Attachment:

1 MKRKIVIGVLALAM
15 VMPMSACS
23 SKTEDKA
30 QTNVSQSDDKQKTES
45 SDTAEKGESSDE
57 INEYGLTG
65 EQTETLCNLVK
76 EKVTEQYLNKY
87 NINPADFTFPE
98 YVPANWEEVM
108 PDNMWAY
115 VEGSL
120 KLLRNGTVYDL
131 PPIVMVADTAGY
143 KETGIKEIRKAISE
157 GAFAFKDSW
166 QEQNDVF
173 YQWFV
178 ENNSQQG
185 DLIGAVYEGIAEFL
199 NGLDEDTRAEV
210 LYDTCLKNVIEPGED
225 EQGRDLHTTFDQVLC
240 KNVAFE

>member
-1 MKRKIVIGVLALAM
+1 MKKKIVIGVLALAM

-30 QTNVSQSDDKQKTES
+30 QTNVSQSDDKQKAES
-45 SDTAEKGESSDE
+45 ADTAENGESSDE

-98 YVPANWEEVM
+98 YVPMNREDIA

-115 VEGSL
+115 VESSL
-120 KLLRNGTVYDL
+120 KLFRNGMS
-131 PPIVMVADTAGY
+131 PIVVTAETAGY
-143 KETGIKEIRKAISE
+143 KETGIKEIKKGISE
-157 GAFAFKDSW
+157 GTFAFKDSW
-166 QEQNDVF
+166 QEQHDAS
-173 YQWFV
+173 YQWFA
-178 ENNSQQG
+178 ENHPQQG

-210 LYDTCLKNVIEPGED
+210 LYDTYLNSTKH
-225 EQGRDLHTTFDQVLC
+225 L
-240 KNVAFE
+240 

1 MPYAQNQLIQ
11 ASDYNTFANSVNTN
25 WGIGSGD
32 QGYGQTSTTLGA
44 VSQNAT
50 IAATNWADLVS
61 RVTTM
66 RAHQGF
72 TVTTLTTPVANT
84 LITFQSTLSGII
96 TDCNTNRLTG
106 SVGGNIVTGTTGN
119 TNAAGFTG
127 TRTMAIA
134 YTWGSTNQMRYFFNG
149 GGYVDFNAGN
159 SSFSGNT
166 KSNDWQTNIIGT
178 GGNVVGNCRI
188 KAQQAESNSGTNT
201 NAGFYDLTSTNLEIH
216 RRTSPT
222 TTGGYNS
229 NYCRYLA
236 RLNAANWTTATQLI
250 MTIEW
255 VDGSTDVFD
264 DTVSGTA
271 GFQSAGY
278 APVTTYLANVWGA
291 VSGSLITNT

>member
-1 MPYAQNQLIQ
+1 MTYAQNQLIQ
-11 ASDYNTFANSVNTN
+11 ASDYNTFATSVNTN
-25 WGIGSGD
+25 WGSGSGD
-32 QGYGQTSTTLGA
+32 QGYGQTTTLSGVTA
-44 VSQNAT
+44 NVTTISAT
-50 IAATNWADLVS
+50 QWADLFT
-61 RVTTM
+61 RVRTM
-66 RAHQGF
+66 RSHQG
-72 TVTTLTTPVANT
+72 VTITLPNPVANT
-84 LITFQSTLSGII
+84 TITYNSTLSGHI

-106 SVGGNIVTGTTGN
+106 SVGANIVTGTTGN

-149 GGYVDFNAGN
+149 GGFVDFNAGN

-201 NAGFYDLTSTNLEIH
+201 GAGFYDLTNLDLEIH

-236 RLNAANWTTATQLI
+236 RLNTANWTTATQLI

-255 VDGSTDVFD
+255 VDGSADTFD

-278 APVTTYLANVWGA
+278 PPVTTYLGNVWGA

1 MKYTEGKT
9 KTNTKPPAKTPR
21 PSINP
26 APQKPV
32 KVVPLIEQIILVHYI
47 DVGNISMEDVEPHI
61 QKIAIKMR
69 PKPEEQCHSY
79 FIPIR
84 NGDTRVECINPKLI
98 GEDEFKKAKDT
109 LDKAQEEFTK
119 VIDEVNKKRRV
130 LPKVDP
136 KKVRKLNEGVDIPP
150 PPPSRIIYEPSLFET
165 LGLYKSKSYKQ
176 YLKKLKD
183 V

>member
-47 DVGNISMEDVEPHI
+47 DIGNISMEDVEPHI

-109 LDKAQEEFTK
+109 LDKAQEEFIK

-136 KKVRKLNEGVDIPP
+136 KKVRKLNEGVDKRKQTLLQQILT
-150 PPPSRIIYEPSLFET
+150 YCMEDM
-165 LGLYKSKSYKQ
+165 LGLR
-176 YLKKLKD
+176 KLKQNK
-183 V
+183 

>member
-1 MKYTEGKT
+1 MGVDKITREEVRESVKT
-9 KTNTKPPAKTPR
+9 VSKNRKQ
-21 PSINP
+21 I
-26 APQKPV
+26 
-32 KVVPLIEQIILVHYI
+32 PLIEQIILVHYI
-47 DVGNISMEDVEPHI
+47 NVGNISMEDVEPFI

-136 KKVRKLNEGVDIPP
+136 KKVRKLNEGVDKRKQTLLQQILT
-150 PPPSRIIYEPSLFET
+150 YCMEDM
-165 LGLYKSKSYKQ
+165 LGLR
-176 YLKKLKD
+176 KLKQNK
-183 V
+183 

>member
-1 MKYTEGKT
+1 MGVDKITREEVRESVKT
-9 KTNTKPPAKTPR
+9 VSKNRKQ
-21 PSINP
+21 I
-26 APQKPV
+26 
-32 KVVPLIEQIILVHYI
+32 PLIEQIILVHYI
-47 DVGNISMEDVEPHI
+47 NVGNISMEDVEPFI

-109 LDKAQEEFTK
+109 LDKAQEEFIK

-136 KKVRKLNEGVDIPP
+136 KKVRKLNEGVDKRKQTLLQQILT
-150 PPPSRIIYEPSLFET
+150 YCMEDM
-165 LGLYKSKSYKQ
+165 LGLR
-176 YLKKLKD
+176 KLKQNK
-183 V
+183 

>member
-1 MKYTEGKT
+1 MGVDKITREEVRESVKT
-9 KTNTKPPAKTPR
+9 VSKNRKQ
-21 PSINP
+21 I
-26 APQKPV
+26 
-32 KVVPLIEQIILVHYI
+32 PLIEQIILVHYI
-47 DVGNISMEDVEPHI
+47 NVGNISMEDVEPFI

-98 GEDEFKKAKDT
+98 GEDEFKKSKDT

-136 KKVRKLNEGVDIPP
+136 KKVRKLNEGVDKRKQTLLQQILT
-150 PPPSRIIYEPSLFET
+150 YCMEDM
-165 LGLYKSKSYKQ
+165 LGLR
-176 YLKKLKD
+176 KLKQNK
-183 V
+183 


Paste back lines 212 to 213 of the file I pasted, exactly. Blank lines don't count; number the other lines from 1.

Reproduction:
+32 PLIEQIILVHYI
-47 DVGNISMEDVEPHI